Feeling old

WBaisley@aol.com WBaisley@aol.com
Tue, 29 Jan 2002 21:29:57 EST


> Some other states are, IMO, way behind in their weirdness-
> per-capita: New York, Illinois, Pennsylvania.

Nah, none that fancyshmancy stuff for us; we just got good old fashioned 
payola in Illinoise.  But since Bush followed Sen. Fitzpatrick's advice and 
appointed an actual independent federal attorney who don't owe nuttin' to the 
Daley-Ryan combine, t'ings is gettin' shook up over by dere.  It's gotten 
so's an alderman can't even clout his chinaman no more.  They even arrested 
the citystate's biggest insurance dealmaker yesterday [0].

As for me, come Saturday, I will have been computing for a living for 26 
years.  Longer than the average age of the chiquitas dancing with Irish 
brains in French lounges.  But I don't feel particularly old yet.  50's more 
than a year off.

Cheers,
Wayne

[0]  
http://www.chicagotribune.com/news/columnists/chi-0201290247jan29.column?coll=

chi%2Dnews%2Dcol

Rest insured, political pals feel Segal's pain

John Kass

January 29, 2002

If you happen to see the politicians scratching at a case of unsightly hives, 
don't worry. They're not contagious.

It's only a case of federal nerves.

The new U.S. attorney, Patrick Fitzgerald, and the new FBI chief of the 
Chicago office, Thomas J. Kneir, have been busily sending messages to the 
political class.

Last week, they sent FBI agents into the Cook County Building on a ghost 
payroll investigation.

The political payrollers were so terrified that they all showed up for work 
the next day, clogging the building but rekindling long-lost friendships.

Next, federal subpoenas were issued in the investigation of the newly putrid 
Rosemont casino deal.

And on Monday, the feds announced the arrest of a man who knows too much:

Mickey Segal, boss of Near North Insurance Brokerage.

Segal, a friend to many politicians, enemy to a few, was charged in 
connection with a $20 million insurance, embezzlement and mail fraud scheme, 
for allegedly dipping into client accounts.

You may remember Segal from this column. He has 17 acres of beautifully 
landscaped property around his Highland Park mansion.

But he only pays $689 a year in property taxes for those 17 acres. It's 
legal, because the 17 acres were assessed as "open land." Unfortunately for 
picnickers, there's a big gate and a large wrought-iron fence, so it's not 
too open.

Segal faces up to 20 years in prison if convicted of insurance fraud. That 
makes people nervous.

"Every guy in town who's done a deal with Segal is wondering about exposure," 
said a guy who knows Segal. "Naturally, that brings on the hives. It's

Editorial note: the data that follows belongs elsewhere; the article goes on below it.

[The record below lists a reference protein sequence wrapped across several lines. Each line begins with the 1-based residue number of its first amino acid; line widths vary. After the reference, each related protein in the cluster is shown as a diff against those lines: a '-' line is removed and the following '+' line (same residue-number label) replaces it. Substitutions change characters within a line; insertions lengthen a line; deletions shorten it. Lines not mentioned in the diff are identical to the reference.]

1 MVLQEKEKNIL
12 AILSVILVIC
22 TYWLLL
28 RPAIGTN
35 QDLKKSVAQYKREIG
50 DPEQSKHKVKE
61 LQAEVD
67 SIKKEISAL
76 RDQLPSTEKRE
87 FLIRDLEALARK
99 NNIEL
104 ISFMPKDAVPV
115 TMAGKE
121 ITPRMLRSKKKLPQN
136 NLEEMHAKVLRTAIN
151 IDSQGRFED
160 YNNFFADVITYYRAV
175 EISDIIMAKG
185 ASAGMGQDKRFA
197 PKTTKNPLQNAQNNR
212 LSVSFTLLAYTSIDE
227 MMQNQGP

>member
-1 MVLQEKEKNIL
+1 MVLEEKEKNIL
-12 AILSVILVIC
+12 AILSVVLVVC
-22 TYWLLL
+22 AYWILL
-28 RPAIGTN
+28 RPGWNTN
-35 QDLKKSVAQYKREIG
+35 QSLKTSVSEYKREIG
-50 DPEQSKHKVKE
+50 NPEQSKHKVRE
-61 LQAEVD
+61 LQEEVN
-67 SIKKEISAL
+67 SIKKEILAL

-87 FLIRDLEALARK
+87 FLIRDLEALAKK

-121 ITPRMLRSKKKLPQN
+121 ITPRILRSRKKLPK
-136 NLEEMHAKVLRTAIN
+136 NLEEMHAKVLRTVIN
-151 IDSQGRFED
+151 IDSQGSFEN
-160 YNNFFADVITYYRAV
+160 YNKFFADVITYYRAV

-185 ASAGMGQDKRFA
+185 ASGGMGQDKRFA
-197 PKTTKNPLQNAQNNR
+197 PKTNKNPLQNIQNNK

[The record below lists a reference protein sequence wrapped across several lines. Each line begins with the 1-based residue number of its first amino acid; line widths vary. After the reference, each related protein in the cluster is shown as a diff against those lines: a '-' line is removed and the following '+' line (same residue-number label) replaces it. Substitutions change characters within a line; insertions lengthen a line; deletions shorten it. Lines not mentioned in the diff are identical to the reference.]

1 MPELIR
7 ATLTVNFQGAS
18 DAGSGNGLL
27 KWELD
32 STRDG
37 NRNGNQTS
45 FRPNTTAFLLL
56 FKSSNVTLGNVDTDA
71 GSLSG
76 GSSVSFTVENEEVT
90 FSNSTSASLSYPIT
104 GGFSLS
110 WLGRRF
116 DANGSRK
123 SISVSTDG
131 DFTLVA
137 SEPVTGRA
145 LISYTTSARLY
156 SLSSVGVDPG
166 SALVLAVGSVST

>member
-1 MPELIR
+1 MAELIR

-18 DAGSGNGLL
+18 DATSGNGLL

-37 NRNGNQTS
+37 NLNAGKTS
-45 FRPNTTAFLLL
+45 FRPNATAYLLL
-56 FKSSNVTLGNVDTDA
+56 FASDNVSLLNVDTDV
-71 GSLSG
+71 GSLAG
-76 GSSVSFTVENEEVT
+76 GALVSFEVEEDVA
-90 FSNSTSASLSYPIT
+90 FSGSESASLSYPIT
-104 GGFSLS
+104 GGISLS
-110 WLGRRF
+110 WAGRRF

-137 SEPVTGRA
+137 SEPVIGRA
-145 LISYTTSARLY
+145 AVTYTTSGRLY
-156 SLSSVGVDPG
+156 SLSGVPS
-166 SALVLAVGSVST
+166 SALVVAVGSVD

probably more of a rash. But use `hives.' It's nicer."

Segal is a friend of Gov. George Ryan, and he's had business relationships 
with Ryan's son, George Jr. He also does insurance business with Mayor 
Richard Daley's brother, John, a Cook County commissioner.

By dint of hard work and keen business acumen, Johnny brokered the insurance 
through Near North for most of that wrought-iron fencing you see around the 
city.

In recent days, though, some of Segal's old pals have backed away.

"Don't call me a Mickey Segal guy anymore," Ald. Burton Natarus (42nd) told 
me a few days ago at City Hall. "I'm not a Mike Segal guy. Don't call me 
that."

There was a time when Burt would have changed the diapers on a carriage horse 
on a hot afternoon in July and then applied powder rather than even think 
about saying anything remotely negative about Segal.

But politicians can't abide weakness. It frightens them.

And for those wondering why reporters would spend so much time on an 
insurance man, it's simple:

Segal's story explains how Chicago works.

For decades, Segal and George Dunne, the 42nd Ward Democratic committeeman, 
controlled the downtown insurance business. They got oodles of government 
clients and brokered insurance for private developers and real estate owners.

Paul Vallas, the former CEO of the Chicago Public Schools, wouldn't do 
business with Segal, and Vallas made an enemy.

But others provided Segal with plenty of tasty government work. It helped 
maintain the political control of the 42nd Ward, which now encompasses all of 
downtown Chicago, the richest insurance prize in the state.

The 42nd Ward organization also controls the 27th Ward, just west of the 
Loop, where the real estate is booming. The new gentry needs insurance, too.

The 42nd Ward's political protege is Secretary of State Jesse White. 
Recently, White has been embroiled in scandal. He's about finished in 
politics. And Dunne is now an old man.

Though Mayor Daley's family might do business with Segal, and get a job or 
two, the mayor is not close.

A top ally of Daley's has already moved into the 42nd Ward with designs on 
running for alderman.

Once the 42nd Ward organization loses that election, it's over. Developers 
and real estate owners are waiting.

Segal has not been to court, and the government must prove a complicated case.

But words issuing from federal prosecutors like "misappropriation" and 
"converting to personal uses" and "$20 million" don't inspire confidence in 
insurance customers.

So other players must be straining to move into the vacuum. I called John 
Daley at the County Building to see if he had thought of starting a new 
insurance company--say, perhaps, Daley, Degnan & Joyce--to handle the prized 
42nd Ward.

Unfortunately, John didn't return my call.

"Since 9-11, the FBI has been very busy on terrorist issues," said Kneir. 
"But we're not out of the business of white-collar crime. And we'll continue 
to aggressively pursue these types of cases. So stay tuned."

jskass@tribune.com


Copyright (c) 2002, Chicago Tribune


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